Mr Dante Giacosa’s wonderful Cinquecento helped mobilise the post-war Italian masses, and there were other affordable Fiats. Despite this, the Italian brand struggled for traction further up the food chain. Enter the 130 Coupé: twice the price of a Jaguar E-Type V12 when new. It was unveiled by its designer Pininfarina at the high-profile 1971 Turin Motor Show in the hope that it would sprinkle the rest of the range in glamorous fairy dust. That it conspicuously failed to do so has left this boxy, but magnificently proportioned, luxury coupé in the margins as an esoteric, left-field choice. Highlights include its rectangular Carello headlights, enormous doors and an airy interior whose crushed velour seats came in a variety of psychedelic colours (the first-class compartments of period Italian trains used the same material).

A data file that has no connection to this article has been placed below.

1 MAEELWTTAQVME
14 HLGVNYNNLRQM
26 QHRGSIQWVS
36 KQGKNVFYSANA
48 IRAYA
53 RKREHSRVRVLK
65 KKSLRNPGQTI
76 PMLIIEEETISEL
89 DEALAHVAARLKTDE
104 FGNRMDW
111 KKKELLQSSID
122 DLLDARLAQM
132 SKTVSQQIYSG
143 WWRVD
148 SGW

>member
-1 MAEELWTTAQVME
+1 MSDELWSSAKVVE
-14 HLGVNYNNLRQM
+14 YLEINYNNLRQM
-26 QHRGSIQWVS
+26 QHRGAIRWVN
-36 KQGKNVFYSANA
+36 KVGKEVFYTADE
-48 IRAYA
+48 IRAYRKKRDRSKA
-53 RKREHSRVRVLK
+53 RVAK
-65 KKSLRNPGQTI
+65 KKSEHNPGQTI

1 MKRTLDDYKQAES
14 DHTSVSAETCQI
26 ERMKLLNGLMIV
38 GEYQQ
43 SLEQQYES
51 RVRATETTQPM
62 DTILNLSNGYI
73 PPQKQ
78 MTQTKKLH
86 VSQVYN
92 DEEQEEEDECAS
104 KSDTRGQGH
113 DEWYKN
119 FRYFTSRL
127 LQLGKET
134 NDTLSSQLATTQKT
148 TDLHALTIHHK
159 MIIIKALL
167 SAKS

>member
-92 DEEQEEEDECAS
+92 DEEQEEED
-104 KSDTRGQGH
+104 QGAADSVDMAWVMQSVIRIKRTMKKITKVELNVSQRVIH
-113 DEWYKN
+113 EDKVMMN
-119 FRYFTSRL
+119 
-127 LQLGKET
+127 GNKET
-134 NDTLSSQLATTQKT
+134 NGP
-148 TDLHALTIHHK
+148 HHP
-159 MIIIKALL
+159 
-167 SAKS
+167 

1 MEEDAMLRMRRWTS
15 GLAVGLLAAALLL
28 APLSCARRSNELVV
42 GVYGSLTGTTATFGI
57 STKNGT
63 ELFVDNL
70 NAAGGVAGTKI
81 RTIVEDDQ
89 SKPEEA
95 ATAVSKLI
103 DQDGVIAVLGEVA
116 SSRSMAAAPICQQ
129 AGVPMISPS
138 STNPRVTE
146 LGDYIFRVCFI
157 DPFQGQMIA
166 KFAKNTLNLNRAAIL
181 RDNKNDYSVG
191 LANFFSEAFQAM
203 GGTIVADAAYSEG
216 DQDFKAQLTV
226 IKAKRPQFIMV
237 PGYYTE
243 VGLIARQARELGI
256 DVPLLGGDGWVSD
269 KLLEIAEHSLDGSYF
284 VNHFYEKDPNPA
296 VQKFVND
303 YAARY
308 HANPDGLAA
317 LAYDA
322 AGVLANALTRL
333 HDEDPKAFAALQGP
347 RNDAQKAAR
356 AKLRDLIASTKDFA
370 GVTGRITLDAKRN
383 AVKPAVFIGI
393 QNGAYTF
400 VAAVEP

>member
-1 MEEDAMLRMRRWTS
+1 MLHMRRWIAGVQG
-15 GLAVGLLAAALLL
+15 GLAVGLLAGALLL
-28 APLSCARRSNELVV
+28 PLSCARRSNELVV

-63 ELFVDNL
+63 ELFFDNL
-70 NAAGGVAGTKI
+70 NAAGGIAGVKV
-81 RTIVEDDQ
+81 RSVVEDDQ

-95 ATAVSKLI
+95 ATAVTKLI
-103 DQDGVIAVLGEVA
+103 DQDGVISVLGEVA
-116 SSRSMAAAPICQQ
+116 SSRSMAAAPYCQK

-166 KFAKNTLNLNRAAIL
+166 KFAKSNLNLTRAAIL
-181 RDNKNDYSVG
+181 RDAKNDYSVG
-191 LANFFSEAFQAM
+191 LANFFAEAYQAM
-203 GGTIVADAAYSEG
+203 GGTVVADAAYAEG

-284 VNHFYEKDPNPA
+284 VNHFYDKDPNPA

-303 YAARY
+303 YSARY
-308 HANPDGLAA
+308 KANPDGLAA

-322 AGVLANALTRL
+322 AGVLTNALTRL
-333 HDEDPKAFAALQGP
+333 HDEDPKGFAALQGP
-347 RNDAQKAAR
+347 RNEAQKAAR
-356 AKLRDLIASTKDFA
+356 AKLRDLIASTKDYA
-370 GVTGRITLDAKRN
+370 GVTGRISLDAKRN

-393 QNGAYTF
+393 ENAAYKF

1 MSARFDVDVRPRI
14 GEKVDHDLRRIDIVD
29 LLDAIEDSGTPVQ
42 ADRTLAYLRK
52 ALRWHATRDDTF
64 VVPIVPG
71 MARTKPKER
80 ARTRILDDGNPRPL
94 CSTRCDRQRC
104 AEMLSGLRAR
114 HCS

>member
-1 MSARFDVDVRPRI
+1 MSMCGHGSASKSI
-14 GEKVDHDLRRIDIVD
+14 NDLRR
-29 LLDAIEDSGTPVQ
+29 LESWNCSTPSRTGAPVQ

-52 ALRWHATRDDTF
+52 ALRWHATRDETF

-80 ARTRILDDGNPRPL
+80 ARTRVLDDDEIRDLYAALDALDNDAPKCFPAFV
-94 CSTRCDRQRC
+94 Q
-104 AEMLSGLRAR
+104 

Pininfarina later developed the model into a “shooting brake” called the Maremma, an example of which was regularly enjoyed by Fiat industrialist and style icon Mr Gianni Agnelli in preference to the Ferraris he could have driven.
Defining 1970s feature: the cabin is a virtual time capsule.
Notable owners: Mmes Dusty Springfield and Sophia Loren.
Current value: only 5,000 were made, and because of the low-quality Russian steel Fiat used at the time, most have rotted away. Good ones are now worth up to £20,000 ($31,000).
The 1977 Jaguar XJ-S. Photograph by Jaguar Daimler Heritage Trust
As the replacement for the E-Type – the car Mr Enzo Ferrari rated the most beautiful he’d ever seen – the XJ-S had a Herculean task ahead of it. According to automotive lore, two journalists stumbled upon a prototype somewhere in Jaguar’s Browns Lane headquarters in the early 1970s, but found it so ugly that they couldn’t believe it was for real. Like everything that emerged from the 1970s – the decade that style forgot – it’s only now, 40 years since its launch, that the original XJ-S is getting the kudos it deserved. Naturally, this appreciation is buoyed up by the generation that grew up in the 1970s, but the XJ-S’ supple ride and surprisingly adroit handling need no nostalgic apology.